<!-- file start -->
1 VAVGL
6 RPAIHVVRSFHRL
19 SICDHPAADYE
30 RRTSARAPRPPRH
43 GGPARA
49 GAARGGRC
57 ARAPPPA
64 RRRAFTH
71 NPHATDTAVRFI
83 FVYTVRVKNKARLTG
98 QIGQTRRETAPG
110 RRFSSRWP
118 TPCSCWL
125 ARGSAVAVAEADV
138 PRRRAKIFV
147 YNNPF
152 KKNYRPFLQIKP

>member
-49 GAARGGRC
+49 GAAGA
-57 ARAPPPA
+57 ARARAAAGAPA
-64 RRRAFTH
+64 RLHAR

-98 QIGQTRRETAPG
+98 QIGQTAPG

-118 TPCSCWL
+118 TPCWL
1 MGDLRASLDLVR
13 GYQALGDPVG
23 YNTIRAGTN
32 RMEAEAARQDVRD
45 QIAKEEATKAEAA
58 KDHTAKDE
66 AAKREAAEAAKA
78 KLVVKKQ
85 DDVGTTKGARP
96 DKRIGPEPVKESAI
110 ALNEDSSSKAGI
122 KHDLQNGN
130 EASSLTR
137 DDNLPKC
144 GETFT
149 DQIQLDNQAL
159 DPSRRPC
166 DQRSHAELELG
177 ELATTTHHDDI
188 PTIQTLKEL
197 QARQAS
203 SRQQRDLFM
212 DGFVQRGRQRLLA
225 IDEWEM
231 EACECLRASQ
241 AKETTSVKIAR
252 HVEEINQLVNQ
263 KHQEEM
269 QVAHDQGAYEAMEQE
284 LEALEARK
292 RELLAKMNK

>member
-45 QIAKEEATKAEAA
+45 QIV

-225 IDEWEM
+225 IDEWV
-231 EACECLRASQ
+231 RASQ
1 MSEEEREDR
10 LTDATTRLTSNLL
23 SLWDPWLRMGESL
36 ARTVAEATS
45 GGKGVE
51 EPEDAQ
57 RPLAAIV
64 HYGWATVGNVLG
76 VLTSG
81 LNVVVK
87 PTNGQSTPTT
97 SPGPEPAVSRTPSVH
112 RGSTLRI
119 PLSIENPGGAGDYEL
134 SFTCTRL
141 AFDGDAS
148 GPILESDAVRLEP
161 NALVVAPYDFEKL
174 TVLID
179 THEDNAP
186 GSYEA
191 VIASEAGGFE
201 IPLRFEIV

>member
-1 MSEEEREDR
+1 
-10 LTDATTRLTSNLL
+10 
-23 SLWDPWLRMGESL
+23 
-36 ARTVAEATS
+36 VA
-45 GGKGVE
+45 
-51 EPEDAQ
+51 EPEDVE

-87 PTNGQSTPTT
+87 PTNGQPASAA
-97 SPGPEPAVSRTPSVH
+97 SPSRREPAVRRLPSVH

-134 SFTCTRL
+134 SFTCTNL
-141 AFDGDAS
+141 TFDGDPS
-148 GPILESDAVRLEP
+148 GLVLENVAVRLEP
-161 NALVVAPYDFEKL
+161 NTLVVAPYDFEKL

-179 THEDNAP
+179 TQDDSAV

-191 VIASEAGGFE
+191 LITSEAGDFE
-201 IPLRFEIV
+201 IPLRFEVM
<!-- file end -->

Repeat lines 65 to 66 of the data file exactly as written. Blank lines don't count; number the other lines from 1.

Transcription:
-231 EACECLRASQ
+231 RASQ